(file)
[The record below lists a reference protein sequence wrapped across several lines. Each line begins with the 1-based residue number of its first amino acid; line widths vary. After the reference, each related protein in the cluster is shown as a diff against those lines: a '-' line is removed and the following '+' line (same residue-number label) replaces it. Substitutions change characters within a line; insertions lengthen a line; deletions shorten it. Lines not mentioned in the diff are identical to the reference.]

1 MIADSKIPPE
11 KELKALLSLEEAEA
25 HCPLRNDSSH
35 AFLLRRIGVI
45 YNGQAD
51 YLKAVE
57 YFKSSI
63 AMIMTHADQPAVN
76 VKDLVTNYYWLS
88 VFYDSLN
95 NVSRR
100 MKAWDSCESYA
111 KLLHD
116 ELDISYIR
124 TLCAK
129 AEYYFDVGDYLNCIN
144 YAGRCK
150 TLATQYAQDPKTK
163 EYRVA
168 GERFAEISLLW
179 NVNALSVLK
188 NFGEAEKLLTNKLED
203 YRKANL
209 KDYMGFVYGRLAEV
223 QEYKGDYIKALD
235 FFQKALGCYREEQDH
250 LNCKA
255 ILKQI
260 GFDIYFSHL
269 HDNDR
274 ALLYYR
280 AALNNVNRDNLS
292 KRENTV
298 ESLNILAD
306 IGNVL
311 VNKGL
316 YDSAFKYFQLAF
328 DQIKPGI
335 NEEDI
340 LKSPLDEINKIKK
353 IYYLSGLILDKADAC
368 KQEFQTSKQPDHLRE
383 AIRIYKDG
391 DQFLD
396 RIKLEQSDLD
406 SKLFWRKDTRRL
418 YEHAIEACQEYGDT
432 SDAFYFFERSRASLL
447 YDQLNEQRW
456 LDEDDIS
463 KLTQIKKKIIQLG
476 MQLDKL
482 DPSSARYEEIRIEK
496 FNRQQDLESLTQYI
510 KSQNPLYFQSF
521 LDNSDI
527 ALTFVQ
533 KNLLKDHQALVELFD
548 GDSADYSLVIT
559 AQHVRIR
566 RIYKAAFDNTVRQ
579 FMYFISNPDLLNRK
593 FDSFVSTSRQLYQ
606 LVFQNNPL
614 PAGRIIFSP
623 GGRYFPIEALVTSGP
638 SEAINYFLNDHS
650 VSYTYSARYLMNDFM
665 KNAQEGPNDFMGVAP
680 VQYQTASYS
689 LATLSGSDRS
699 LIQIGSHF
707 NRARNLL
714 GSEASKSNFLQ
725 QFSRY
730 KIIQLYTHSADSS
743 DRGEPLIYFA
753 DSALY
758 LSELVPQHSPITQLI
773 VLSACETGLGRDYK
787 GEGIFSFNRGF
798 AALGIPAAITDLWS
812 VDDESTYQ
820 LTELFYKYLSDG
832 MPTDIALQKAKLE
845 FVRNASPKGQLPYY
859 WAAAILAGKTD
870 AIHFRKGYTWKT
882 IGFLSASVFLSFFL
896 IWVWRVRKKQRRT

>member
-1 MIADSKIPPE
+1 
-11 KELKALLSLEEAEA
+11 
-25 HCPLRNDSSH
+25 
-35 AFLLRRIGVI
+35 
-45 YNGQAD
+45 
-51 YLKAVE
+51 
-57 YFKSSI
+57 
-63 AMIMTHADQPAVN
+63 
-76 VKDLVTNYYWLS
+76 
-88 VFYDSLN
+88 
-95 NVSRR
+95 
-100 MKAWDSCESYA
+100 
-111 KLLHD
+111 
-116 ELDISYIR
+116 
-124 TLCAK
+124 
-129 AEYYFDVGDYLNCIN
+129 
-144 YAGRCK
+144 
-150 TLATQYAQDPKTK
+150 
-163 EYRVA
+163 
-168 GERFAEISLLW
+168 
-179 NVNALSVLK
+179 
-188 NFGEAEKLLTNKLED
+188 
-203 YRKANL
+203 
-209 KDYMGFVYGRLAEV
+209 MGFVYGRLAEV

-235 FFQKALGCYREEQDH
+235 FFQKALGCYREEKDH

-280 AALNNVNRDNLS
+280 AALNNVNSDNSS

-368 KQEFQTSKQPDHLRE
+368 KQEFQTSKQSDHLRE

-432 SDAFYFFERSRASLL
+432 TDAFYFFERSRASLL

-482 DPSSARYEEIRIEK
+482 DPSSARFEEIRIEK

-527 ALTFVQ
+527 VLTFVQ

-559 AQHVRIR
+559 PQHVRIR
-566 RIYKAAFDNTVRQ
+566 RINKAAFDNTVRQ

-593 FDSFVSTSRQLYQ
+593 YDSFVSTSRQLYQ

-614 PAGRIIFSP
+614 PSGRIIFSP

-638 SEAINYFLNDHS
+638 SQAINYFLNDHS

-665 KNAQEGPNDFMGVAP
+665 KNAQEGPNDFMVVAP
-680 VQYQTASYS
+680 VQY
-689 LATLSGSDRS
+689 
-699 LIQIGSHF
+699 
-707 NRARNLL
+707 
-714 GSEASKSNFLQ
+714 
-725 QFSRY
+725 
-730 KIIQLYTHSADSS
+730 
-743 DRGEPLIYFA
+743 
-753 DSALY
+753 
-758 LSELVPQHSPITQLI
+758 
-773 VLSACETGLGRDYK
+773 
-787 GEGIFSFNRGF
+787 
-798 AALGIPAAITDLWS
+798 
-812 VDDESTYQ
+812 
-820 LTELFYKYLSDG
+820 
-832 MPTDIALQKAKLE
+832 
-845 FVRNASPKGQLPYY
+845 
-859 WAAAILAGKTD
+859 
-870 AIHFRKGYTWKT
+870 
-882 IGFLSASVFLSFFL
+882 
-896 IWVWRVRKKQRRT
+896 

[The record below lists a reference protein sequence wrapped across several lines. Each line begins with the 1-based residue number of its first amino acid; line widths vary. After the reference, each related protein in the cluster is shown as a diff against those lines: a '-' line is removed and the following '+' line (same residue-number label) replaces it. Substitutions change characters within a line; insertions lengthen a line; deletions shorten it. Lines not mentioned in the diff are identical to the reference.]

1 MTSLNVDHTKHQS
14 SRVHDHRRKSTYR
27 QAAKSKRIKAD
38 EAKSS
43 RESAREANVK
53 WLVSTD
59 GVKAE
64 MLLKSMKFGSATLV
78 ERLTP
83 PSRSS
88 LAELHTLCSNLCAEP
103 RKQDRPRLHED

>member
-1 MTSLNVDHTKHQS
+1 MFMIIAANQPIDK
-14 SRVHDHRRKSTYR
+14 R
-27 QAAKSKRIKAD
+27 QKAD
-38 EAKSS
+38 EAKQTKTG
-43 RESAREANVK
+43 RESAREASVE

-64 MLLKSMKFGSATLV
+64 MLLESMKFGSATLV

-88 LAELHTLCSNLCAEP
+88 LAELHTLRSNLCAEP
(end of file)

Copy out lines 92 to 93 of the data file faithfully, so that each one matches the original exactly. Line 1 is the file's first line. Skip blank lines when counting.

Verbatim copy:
>member
-1 MIADSKIPPE